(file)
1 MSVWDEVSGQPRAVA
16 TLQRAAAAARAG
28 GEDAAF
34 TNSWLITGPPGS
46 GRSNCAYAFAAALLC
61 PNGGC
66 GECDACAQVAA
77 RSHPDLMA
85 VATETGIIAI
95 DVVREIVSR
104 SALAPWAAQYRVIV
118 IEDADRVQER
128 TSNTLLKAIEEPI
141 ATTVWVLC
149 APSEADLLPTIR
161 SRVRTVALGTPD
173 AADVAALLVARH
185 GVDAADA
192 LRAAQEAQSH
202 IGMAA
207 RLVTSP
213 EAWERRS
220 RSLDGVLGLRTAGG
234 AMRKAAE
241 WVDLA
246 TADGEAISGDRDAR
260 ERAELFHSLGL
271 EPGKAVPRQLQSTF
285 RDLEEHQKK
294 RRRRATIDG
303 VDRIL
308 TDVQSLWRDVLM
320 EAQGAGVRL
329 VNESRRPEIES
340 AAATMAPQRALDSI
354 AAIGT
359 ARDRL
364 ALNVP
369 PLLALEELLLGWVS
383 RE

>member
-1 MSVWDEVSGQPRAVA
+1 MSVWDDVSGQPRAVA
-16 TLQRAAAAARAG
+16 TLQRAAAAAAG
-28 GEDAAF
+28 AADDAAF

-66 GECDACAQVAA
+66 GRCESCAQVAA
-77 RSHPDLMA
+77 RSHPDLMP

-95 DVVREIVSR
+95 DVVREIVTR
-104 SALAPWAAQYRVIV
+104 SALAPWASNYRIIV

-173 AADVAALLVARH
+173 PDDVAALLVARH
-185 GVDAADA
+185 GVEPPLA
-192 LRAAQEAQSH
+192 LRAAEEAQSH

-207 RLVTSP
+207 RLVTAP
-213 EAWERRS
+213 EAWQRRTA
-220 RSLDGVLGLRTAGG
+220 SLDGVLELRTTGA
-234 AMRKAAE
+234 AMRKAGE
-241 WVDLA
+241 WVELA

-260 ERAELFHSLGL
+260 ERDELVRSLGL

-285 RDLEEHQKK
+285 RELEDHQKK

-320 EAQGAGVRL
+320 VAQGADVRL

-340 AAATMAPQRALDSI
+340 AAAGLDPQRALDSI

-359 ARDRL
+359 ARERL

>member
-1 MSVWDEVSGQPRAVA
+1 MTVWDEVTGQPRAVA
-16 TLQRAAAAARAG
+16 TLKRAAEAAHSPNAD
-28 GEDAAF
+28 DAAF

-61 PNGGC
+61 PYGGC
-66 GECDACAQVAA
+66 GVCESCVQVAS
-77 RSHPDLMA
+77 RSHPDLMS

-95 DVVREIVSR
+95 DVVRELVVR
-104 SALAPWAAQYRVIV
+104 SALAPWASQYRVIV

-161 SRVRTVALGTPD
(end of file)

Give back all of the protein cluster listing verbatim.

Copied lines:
1 MSVWDEVSGQPRAVA
16 TLQRAAAAARAG
28 GEDAAF
34 TNSWLITGPPGS
46 GRSNCAYAFAAALLC
61 PNGGC
66 GECDACAQVAA
77 RSHPDLMA
85 VATETGIIAI
95 DVVREIVSR
104 SALAPWAAQYRVIV
118 IEDADRVQER
128 TSNTLLKAIEEPI
141 ATTVWVLC
149 APSEADLLPTIR
161 SRVRTVALGTPD
173 AADVAALLVARH
185 GVDAADA
192 LRAAQEAQSH
202 IGMAA
207 RLVTSP
213 EAWERRS
220 RSLDGVLGLRTAGG
234 AMRKAAE
241 WVDLA
246 TADGEAISGDRDAR
260 ERAELFHSLGL
271 EPGKAVPRQLQSTF
285 RDLEEHQKK
294 RRRRATIDG
303 VDRIL
308 TDVQSLWRDVLM
320 EAQGAGVRL
329 VNESRRPEIES
340 AAATMAPQRALDSI
354 AAIGT
359 ARDRL
364 ALNVP
369 PLLALEELLLGWVS
383 RE

>member
-1 MSVWDEVSGQPRAVA
+1 MSVWDDVSGQPRAVA
-16 TLQRAAAAARAG
+16 TLQRAAAAAAG
-28 GEDAAF
+28 AADDAAF

-66 GECDACAQVAA
+66 GRCESCAQVAA
-77 RSHPDLMA
+77 RSHPDLMP

-95 DVVREIVSR
+95 DVVREIVTR
-104 SALAPWAAQYRVIV
+104 SALAPWASNYRIIV

-173 AADVAALLVARH
+173 PDDVAALLVARH
-185 GVDAADA
+185 GVEPPLA
-192 LRAAQEAQSH
+192 LRAAEEAQSH

-207 RLVTSP
+207 RLVTAP
-213 EAWERRS
+213 EAWQRRTA
-220 RSLDGVLGLRTAGG
+220 SLDGVLELRTTGA
-234 AMRKAAE
+234 AMRKAGE
-241 WVDLA
+241 WVELA

-260 ERAELFHSLGL
+260 ERDELVRSLGL

-285 RDLEEHQKK
+285 RELEDHQKK

-320 EAQGAGVRL
+320 VAQGADVRL

-340 AAATMAPQRALDSI
+340 AAAGLDPQRALDSI

-359 ARDRL
+359 ARERL

>member
-1 MSVWDEVSGQPRAVA
+1 MTVWDEVTGQPRAVA
-16 TLQRAAAAARAG
+16 TLKRAAEAAHSPNAD
-28 GEDAAF
+28 DAAF

-61 PNGGC
+61 PYGGC
-66 GECDACAQVAA
+66 GVCESCVQVAS
-77 RSHPDLMA
+77 RSHPDLMS

-95 DVVREIVSR
+95 DVVRELVVR
-104 SALAPWAAQYRVIV
+104 SALAPWASQYRVIV

-161 SRVRTVALGTPD